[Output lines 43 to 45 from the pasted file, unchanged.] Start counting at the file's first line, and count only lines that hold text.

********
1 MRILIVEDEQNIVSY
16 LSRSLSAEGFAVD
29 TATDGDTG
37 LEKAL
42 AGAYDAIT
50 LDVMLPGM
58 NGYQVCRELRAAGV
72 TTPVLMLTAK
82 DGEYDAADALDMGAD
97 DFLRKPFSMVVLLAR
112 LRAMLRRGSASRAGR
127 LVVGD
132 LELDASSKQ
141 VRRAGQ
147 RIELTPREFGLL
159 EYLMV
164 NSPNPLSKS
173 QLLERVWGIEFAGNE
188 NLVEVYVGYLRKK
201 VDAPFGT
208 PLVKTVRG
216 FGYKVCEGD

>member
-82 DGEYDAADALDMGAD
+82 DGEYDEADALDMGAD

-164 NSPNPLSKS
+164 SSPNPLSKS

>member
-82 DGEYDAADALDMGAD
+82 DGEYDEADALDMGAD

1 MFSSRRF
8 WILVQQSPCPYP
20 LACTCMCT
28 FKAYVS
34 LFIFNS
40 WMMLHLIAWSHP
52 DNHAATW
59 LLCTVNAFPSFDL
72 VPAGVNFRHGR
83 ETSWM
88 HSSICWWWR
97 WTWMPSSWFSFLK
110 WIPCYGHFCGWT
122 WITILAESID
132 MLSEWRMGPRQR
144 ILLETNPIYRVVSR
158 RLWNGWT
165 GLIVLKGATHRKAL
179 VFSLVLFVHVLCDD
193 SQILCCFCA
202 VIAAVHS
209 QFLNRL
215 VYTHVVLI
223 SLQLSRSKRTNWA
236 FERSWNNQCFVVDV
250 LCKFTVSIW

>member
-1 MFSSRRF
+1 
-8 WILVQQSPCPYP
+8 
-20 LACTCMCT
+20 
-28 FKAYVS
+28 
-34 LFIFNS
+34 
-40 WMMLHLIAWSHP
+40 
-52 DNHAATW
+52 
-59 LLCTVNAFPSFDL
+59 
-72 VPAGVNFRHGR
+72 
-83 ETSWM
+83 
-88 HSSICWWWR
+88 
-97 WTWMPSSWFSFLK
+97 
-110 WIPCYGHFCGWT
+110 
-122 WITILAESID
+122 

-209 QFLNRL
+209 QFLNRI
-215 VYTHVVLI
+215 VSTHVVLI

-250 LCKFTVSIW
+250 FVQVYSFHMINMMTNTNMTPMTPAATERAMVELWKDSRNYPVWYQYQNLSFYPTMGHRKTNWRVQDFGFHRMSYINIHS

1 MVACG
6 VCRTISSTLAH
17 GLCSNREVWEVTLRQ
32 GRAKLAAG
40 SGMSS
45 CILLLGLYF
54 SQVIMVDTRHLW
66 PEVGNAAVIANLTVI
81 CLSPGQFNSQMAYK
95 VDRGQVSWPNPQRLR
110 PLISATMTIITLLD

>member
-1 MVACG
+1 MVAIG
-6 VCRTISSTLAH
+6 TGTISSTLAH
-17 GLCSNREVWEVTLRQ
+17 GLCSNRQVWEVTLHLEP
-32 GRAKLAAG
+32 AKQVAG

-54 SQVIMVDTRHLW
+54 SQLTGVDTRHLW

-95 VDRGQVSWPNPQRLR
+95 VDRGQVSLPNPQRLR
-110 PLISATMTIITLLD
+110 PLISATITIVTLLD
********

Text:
110 WIPCYGHFCGWT
122 WITILAESID
132 MLSEWRMGPRQR